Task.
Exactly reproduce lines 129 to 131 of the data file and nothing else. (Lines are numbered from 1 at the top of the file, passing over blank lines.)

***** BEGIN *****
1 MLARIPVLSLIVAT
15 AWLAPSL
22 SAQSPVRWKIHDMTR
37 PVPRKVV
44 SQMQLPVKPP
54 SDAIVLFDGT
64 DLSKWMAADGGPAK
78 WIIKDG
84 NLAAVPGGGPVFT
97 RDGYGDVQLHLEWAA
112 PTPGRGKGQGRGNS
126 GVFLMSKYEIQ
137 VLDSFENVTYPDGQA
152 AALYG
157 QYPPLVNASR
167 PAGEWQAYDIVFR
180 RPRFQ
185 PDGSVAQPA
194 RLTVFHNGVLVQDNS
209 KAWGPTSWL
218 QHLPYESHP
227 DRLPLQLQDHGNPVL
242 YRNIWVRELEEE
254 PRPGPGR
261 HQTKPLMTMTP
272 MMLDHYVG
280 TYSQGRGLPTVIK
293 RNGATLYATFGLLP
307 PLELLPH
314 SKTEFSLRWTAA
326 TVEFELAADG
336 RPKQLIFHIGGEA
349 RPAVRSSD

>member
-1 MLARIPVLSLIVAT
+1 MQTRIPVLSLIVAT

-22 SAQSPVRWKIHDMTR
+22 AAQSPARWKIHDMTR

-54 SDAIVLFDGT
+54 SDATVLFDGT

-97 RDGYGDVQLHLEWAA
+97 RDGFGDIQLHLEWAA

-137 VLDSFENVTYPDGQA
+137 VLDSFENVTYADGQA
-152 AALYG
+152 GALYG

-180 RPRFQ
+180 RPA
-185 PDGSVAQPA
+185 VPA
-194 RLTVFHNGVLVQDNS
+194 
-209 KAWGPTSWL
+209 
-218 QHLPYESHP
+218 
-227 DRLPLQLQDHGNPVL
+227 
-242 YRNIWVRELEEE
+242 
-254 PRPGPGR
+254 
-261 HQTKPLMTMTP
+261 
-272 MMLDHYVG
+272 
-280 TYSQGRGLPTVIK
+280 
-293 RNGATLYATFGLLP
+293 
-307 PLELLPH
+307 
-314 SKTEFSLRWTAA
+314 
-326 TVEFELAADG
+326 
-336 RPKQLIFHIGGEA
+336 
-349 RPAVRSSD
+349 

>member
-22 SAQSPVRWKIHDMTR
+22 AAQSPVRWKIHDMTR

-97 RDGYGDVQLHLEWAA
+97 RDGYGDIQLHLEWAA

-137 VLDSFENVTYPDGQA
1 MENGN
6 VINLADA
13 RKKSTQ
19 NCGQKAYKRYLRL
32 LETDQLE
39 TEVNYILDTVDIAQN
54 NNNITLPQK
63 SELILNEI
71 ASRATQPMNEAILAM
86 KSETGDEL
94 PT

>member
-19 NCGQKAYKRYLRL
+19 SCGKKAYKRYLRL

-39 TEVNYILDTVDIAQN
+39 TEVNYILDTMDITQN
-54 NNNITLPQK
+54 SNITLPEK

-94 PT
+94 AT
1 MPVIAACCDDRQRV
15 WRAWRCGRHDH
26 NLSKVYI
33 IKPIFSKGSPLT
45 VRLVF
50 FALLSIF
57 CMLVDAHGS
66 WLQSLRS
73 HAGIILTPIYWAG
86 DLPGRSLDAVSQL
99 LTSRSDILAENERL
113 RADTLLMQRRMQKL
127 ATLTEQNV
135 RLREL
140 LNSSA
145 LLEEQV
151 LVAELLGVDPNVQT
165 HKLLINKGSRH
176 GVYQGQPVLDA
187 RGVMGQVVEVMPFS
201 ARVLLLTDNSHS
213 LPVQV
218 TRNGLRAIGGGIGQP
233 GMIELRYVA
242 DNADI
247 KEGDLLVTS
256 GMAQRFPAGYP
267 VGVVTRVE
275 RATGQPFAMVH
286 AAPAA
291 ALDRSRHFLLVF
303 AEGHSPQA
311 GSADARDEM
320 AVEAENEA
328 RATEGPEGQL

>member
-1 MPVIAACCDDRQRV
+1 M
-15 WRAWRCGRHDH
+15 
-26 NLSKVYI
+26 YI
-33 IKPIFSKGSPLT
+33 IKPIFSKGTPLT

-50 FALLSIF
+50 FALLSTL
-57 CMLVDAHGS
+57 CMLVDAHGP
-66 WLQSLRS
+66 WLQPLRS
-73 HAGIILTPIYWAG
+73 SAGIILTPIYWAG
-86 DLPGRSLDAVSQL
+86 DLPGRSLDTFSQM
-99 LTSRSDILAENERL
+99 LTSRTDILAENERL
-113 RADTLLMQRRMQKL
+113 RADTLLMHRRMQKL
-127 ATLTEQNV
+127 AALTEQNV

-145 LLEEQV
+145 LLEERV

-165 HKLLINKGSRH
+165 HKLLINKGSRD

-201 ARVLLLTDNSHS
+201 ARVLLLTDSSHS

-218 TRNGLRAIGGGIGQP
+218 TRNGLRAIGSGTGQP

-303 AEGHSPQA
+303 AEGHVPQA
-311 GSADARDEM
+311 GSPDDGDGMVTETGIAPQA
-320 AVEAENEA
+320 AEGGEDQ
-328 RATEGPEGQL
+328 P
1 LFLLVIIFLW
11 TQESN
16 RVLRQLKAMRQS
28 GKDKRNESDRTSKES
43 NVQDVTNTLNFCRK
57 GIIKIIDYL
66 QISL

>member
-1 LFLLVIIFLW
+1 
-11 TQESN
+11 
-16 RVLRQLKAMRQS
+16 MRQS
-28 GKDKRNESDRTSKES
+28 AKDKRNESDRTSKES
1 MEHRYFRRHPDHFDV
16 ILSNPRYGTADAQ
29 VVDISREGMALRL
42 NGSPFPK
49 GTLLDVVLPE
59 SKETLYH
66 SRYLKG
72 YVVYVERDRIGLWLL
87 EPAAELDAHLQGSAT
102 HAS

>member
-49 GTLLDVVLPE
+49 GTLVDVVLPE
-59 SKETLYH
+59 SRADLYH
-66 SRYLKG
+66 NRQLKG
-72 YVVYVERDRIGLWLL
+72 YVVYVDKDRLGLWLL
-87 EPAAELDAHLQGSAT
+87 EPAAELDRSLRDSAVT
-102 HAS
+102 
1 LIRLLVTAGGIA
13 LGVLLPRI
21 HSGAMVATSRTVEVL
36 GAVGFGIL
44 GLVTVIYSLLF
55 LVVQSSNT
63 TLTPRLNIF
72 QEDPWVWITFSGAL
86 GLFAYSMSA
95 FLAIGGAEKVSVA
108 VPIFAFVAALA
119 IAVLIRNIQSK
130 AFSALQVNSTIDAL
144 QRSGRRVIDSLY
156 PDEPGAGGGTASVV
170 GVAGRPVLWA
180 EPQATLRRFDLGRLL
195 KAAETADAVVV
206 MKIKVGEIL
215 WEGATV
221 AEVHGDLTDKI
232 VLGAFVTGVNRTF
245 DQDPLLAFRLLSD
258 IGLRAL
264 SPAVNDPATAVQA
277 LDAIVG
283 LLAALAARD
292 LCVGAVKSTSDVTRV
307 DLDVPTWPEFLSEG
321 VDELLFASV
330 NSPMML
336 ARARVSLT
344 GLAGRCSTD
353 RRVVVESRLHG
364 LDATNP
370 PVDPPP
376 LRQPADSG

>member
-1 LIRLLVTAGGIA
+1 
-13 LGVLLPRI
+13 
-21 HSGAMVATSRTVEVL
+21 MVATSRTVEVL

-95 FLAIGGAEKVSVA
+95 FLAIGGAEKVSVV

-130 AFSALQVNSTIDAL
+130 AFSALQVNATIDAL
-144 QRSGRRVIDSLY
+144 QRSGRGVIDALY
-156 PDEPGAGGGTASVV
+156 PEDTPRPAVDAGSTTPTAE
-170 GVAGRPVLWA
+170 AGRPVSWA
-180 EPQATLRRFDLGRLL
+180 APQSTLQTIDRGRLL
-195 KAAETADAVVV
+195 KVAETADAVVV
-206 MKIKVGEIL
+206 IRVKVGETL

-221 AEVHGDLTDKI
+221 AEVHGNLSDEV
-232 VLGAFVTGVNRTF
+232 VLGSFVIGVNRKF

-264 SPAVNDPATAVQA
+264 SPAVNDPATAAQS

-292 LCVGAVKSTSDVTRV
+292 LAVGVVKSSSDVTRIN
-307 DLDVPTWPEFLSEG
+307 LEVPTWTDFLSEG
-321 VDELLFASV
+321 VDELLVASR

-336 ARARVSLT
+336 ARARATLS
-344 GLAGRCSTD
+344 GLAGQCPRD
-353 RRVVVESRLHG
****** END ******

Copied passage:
218 TRNGLRAIGGGIGQP
233 GMIELRYVA
242 DNADI